Medicine Without Surgery

Blasphemy! A surgeon who chooses not to operate? Precisely. Dr. John Duckett Jr., surgeon extraordinaire and personal role model, once told me: “It tries your patience, and you may go gray faster, but there are times you learn more by not operating.” I have followed his advice many times in my career, and our latest research is a direct result of this advice.

The Heck with That

Many men with azoospermia (the absence of ejaculated sperm) will actually have a few ejaculated sperm (cryptozoospermia) if you look hard enough. However, many clinicians simply don’t look hard enough to find these few good swimmers and others don’t believe that it’s worth looking.  “Heck with that stuff, just go to the testicle for sperm.”
Seems reasonable enough. But, this approach dials up a whole new problem. If so few sperm are in the semen, then sperm production is also way, way down. Fewer apples on the ground mean fewer apples in the tree. So, “just going to the testicle” for sperm could mean a major pruning and usually requires complex and extensive surgical dissection of the testicle, just to find just a few sperm. And often, the surgery fails to find any sperm at all. Ever try to find a needle in a haystack? So, why not use the ejaculated sperm in the first place?

Putting the Knife Down

This week, we are presenting our latest research that says no to surgery at the annual meeting of the American Urological Association (AUA)—a group of surgeons, no less. For this study, we decided to avoid operating on infertile testicles and simply plan to use as much ejaculated sperm as we could get. We had infertile men freeze consecutive semen samples until sufficient sperm were available for IVF-ICSI. Couples then proceeded to IVF-ICSI using a combination of fresh and frozen-thawed ejaculated sperm. What we learned surprised even us!

Every Sperm is Sacred

Here are the facts of our study to be presented on Tuesday:

  • Men with very few ejaculated sperm have “usable” (motile) sperm in about one of every 2 ejaculates.
  • On average, men with very few ejaculated sperm banked a little over 3 semen specimens before being “cleared” for IVF-ICSI without surgical backup.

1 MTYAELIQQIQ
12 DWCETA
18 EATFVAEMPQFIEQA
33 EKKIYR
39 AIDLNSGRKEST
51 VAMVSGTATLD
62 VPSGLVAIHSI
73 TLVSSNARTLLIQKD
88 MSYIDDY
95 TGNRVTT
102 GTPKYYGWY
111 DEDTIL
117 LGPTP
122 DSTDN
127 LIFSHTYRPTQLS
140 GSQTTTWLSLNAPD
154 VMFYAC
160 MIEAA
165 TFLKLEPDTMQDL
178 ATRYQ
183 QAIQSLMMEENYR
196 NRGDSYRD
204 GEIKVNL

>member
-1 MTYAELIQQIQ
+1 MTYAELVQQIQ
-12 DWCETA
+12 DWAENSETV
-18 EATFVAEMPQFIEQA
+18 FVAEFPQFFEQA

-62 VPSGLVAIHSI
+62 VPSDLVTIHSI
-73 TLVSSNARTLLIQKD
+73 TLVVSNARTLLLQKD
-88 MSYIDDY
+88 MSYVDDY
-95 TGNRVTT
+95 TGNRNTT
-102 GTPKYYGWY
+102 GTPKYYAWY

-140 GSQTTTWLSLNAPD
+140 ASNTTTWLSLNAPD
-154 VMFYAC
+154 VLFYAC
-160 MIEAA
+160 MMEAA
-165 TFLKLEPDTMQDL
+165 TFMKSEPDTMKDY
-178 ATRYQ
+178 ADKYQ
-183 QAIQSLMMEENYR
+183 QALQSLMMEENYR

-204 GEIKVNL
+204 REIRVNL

• About 1/3 of men banked from 1-100 motile sperm; 1/3 banked 101-1000 sperm and 1/3 banked >1000 motile sperm per ejaculate.
  • At the time of IVF-ICSI, 85% of men used either fresh ejaculate or banked sperm and required no testicular sperm retrieval. 15% needed surgery to procure enough sperm.
  • At IVF-ICSI, 60% of eggs fertilized normally and 46% of women secured an ongoing pregnancy or live birth.

Bottom line: most men with very low ejaculated sperm counts can bank sperm and avoid surgery to become fathers. And this sperm works about as well as any other sperm you can throw at eggs. Ah, the words of Emily Dickinson ring so true:
Surgeons must be very careful
When they take the knife!
Underneath their fine incisions
Stirs the Culprit—Life!

13 thoughts on “Medicine Without Surgery

  1. I was curious to get an idea of how many people are thinking about the
    epigenetics of sperm as it relates to male factor infertility? Epigenetics
    refers to modifications “ON” the DNA that lead to changes in function and
    protein expression. Aberrant DNA methylation, one type of epigenetic
    modification, has been linked to disease and disfunction, including cancer.
    Here is a link to some the current research being done on the epigmenetics
    of sperm:
    I am currently working with a group to develop a diagnostic test that could
    be used in a clinical setting to evaluate male factor infertility. If this
    is something we put together, how many people would be interested in using
    this type of clinical test? What do you think would be an accessible price
    for such a test? If you have 5 minutes, I’ve created a short survey (
    to get a better
    understanding about how useful such a test might be to the fertility

    1. Alan, great questions! It was also great to talk to you off-line about this field. I am in as this is a tremendously important and understudied aspect of reproductive health.

  2. Would you recommend FNA mapping or sperm extraction to an azoospermic man with Y-Chromosome Microdeletion with complete B deletion and partial C? From all the reading I have done the chances of viable sperm with the complete AZFb is nil.

    1. Great question. If you simply cannot accept the fact that a simple blood test determination of your Y chromosome genetics can end your chances of being a biological father, then you are like many men who want to know more.